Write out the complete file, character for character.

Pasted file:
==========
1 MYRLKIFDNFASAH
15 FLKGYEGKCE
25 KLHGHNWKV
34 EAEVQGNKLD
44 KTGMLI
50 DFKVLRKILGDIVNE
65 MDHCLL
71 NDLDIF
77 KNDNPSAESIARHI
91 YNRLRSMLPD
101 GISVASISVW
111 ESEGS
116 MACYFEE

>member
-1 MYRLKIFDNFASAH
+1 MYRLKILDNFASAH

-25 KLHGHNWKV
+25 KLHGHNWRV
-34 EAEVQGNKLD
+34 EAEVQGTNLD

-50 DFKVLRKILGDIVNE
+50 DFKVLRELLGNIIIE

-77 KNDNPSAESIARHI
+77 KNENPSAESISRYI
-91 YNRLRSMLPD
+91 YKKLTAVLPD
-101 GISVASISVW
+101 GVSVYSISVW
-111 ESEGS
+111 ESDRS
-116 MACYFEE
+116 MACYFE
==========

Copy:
1 MYRLKIFDNFASAH
15 FLKGYEGKCE
25 KLHGHNWKV
34 EAEVQGNKLD
44 KTGMLI
50 DFKVLRKILGDIVNE
65 MDHCLL
71 NDLDIF
77 KNDNPSAESIARHI
91 YNRLRSMLPD
101 GISVASISVW
111 ESEGS
116 MACYFEE

>member
-1 MYRLKIFDNFASAH
+1 MYRLKILDNFASAH

-25 KLHGHNWKV
+25 KLHGHNWRV
-34 EAEVQGNKLD
+34 EAEVQGTNLD

-50 DFKVLRKILGDIVNE
+50 DFKVLRELLGNIIIE

-77 KNDNPSAESIARHI
+77 KNENPSAESISRYI
-91 YNRLRSMLPD
+91 YKKLTAVLPD
-101 GISVASISVW
+101 GVSVYSISVW
-111 ESEGS
+111 ESDRS
-116 MACYFEE
+116 MACYFE